I tell Leiser about the Vancouver Recital Society, who last year presented world-class recitals by lesser-known pianists Markus Groh, Juho Pohjonen, and Javier Perianes in a season that included established pianists Emmanuel Ax, Angela Hewitt, and Pierre-Laurent Aimard. Artistic Director Leila Getz’s discernment in recognizing and promoting new talent is extraordinary: Leif Ove Andsnes, Stephen Hough, Helene Grimaud, and Paul Lewis all made their Canadian premieres at the VRS, whose mission statement is to showcase “the world’s finest musicians, both established and emerging.”

“Unfortunately, Getz is in the minority. In the past, it was the benefactors like the Rothschilds, Polignacs, Wittgensteins, Reinhardts, and Sachers who freely supported unknown talents, taking big risks. When you bet on someone's career, it's always going to be a risk, not much different for some people than betting on the right horse at a race (though an artist is clearly more than a horse). That hardly exists anymore. Getz and the VRS are a wonderful example for a working and lasting formula which allows for discovering new talent and maintaining high musical standards - and selling tickets. Artists and managers must seek out those rare artistic directors who are keen on music and are prepared to take calculated risks.”

Leiser tells the story of Bella Davidovich’s US debut as an example of the potential benefits of risk-taking. Julius Bloom, manager of Carnegie Hall, booked Davidovich even though Leiser had only heard talk of her on a visit to Russia and had no reviews or records, and had never even heard her play. Bloom had worked with Leiser before booking Lazar Berman, whose appearance was a huge success, and was prepared to take a risk in promoting a ‘new’ Russian pianist - and the recital was indeed a huge success, being completely sold out. “I still can’t believe it happened,” reflects Leiser. “Regrettably it would be almost unthinkable today.”

Individuality

A challenging dichotomy that young pianists must transcend is the fact that while competitions are a primary way for artists to be launched into the spotlight, they rarely reward originality and uniqueness. However, in order to be marketable, it helps a pianist to have a unique style and approach. Repertoire choices can be a decisive factor here.

“Stephen Hough's career has never been based on Mozart and Beethoven. The fact that he chose the right repertoire, always had a facility to learn repertoire rapidly and play it brilliantly, and was able to record it successfully, was a major factor in the development of his career. Similarly, Leif Ove Andsnes is known for his playing of Scandinavian music but has not been pigeon-holed and also plays a more standard repertoire, and very well.” Type-casting for pianists can be as perilous as it is for actors, and a Spanish pianist might think twice before recording all-Spanish albums to avoid future constraints.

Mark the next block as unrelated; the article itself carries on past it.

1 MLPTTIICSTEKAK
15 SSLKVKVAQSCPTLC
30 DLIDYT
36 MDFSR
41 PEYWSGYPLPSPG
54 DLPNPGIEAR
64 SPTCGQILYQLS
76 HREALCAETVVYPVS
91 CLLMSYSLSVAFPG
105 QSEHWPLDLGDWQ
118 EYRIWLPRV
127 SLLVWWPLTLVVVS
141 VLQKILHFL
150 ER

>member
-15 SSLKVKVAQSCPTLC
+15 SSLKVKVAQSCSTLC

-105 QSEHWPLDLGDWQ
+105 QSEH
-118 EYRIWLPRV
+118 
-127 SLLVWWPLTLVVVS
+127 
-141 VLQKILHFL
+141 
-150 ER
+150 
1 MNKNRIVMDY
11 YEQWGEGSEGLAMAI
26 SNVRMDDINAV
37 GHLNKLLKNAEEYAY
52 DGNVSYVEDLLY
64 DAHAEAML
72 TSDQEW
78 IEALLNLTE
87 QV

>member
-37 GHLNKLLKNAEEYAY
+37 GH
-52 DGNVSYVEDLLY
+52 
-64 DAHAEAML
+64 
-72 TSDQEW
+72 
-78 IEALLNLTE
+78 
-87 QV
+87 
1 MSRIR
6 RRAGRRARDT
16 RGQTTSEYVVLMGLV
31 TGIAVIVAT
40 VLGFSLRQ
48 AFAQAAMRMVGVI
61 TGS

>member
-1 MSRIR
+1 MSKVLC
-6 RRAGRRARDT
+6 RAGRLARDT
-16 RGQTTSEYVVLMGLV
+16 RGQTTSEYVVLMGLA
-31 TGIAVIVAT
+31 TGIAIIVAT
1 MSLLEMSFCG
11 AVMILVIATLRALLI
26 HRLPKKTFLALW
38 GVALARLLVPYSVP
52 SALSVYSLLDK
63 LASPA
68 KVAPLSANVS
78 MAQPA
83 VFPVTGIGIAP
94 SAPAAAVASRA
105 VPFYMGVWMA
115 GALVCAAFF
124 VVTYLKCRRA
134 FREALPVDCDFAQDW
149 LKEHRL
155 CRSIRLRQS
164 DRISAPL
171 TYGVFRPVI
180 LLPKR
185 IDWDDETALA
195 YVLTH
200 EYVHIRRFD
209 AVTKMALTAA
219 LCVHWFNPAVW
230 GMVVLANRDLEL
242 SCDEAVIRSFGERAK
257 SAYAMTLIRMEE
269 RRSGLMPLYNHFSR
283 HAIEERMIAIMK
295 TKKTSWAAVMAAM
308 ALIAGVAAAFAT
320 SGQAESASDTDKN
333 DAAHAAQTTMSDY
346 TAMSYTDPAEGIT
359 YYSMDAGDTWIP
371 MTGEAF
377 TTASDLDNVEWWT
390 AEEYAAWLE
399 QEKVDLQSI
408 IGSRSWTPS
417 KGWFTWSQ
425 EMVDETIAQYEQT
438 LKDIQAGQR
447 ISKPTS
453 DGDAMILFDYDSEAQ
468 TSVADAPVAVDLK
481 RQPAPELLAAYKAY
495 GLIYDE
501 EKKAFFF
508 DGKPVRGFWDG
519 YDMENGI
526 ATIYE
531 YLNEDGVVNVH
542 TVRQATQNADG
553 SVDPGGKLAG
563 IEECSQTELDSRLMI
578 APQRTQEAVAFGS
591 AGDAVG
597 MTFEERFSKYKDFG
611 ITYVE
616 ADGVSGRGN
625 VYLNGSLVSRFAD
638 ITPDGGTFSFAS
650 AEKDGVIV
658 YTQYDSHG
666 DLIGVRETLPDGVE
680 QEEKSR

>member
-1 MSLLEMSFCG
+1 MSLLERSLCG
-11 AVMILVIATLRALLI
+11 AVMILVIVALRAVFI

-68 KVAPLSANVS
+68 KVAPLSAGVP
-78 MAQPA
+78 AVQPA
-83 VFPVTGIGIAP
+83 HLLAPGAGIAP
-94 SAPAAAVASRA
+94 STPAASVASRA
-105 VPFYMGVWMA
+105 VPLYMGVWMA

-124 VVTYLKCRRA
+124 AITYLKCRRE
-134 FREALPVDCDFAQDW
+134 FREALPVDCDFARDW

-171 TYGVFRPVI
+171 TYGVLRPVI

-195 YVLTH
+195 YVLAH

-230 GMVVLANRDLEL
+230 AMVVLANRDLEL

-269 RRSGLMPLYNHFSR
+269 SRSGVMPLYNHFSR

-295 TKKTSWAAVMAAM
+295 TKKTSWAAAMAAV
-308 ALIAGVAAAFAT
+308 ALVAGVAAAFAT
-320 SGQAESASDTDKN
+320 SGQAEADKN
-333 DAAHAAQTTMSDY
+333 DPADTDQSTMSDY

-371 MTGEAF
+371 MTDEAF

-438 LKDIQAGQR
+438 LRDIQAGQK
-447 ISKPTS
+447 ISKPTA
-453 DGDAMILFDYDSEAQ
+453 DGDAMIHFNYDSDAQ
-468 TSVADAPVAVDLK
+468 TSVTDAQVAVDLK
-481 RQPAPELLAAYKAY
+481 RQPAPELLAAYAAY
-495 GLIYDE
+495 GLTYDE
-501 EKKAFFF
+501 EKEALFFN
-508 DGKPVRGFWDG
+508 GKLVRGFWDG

Conclusion

There are big hurdles that young artists must surmount: artistic expression being a financial commodity and subject to business practices can create a challenging stumbling block. And yet Leiser is optimistic about the potential for young artists to excel in today’s marketplace. “There are many benefits to being a pianist today; technology has created wonderful new ways to reach the public and promote one’s artistry. Websites, effective communication by email, and professional recordings are accessible tools that should be taken advantage of.” And yet he encourages pianists not to be distracted and to stay focused on quality and artistry. “The definition of quality has shifted a lot in recent decades. An artist who maintains high standards while doing all they can to reach the public will be more able reap rewards, even if it takes more time.”

“If I had not had this ongoing passion for music and the piano, I don't believe that I would have been successful in accomplishing a number of the goals which I envisioned. When I started my career as a concert manager in 1964, I had no basic training, no working tools. I had only one single artist in the beginning, the renowned Arturo Benedetti Michelangeli, and representing him for his worldwide comeback was a "sink or swim" situation. In a sense, I was self-taught and had to rely on good instinct and judgment. If I can share what I have learned with a new generation of artists and make things easier for them, I will feel I have accomplished something worthwhile.”

Leiser is working actively to secure funding from Swiss and multi-national corporations to assist young pianists as well as other artists, while also continuing to educate the young musicians in seminars. “There are many corporations that donate generously to the arts today. If some of that money can be put to programs that provide the working tools to help artists create a sustainable career, as well as to creating new avenues for them to perform, then the young musicians of today will flourish at an unprecedented level, and the cultural world will reach new heights.”

With support the likes of which Leiser is providing, we are on our way to this becoming a reality.

(c) Mark Ainley